EU fishing and marine industries to "be worth 600 bn euros by 2020' –

EU fishing and marine industries to “be worth 600 bn euros by 2020′ Published:  10 October, 2012

Maria Damanaki

EUROPE’S fishing and marine industry is expected to grow in value by 20 per cent to 600-billion euros by 2020, EU Fisheries Commissioner Maria Damanaki  has predicted this week.

As a result it was important to take the necessary measures to facilitate growth, she added. Ms Damanaki said  that the  marine and maritime economic sectors already employed well over five million people and account for a gross value added of €500 billion.

Ms Damanaki said:  “According to a recent study, these figures are expected to grow to €600 billion and  seven  million employed people in 2020. The Blue Growth strategy that I presented earlier this month, which takes stock of that analysis, is the result of a long preparation, which led to a precise agenda to boost growth and employment through the sustainable exploitation of marine resources.

“It identifies five specific areas with a particular potential for growth, where removing obstacles hindering growth could provide an additional stimulus: i) maritime, coastal and cruise tourism, ii) Blue energy, iii) marine mineral resources, iv) aquaculture and v) blue biotechnology. I will table specific initiatives in all these sectors in the near future to explore and develop their growth potential in these areas.”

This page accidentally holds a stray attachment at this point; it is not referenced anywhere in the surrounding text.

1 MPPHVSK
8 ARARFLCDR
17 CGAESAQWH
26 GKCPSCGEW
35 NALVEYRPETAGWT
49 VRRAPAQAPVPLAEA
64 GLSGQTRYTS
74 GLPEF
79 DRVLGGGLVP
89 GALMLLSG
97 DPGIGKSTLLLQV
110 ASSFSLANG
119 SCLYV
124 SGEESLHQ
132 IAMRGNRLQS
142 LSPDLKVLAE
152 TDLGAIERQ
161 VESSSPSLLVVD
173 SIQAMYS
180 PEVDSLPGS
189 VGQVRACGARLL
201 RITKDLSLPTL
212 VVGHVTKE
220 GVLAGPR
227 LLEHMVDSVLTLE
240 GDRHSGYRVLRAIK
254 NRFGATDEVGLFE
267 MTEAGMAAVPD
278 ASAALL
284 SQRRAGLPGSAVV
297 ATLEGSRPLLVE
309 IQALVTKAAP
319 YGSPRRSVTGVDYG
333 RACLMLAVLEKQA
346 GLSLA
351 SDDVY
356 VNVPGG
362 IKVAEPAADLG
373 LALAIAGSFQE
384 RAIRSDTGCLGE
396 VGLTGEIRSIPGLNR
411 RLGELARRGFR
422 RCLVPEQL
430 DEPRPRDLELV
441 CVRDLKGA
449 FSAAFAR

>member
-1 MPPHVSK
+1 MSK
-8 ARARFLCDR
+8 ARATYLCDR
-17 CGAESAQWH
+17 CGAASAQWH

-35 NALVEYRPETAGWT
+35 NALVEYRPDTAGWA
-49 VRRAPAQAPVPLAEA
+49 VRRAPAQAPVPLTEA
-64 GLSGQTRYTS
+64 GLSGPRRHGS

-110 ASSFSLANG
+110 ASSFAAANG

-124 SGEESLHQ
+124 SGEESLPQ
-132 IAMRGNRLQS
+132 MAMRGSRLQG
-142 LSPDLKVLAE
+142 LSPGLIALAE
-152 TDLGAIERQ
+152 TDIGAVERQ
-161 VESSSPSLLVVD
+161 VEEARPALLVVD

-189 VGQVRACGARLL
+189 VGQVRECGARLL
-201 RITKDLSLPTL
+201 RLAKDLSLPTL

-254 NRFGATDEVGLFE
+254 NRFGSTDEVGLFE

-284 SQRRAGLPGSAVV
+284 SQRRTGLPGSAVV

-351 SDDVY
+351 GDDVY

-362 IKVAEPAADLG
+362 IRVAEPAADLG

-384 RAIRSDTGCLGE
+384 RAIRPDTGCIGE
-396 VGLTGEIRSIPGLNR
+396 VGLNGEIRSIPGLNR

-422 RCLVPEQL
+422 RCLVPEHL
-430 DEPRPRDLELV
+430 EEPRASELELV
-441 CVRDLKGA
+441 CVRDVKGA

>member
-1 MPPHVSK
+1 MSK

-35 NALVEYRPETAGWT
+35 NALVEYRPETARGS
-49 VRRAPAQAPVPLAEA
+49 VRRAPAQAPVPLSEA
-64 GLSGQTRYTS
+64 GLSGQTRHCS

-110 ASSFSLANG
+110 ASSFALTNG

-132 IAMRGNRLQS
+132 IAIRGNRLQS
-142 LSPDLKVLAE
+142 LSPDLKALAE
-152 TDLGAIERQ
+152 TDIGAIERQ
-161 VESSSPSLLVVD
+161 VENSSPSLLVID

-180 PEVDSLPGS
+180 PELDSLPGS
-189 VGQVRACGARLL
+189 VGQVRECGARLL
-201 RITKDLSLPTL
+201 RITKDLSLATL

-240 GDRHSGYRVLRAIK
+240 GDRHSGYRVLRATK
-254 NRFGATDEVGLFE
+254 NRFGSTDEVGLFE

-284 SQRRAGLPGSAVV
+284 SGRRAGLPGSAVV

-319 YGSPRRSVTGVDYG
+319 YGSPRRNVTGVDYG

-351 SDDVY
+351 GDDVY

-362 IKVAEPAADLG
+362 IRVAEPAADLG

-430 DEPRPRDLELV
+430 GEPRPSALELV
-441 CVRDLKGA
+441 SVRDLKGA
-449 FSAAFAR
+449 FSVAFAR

She maintained that the maritime economy can deliver growth and create employment of the type vital for Europe to overcome the current difficulties.

“In a couple of weeks, in Cyprus, the Union’s Ministers will be discussing a marine and maritime agenda for growth and jobs and a possible political declaration on the subject. Their political commitment is a fundamental ingredient for success. As well as the strong involvement of business and stakeholders.

“!Of course, a one-size-fits-all policy won’t work: we need to develop further our sea-basins strategies, so that we can best adapt our tools and interventions. And we need to base our policy on a better knowledge of the oceans and seas as well as the effects of human activities on marine ecosystems and a rational allocation of space through a Maritime Spatial Planning framework.”

The Commissioner concluded: “I am committed to put in place these conditions through concrete initiatives, so that the potential for sustainable growth from seas and oceans won’t anymore come as a surprise but will become reality.”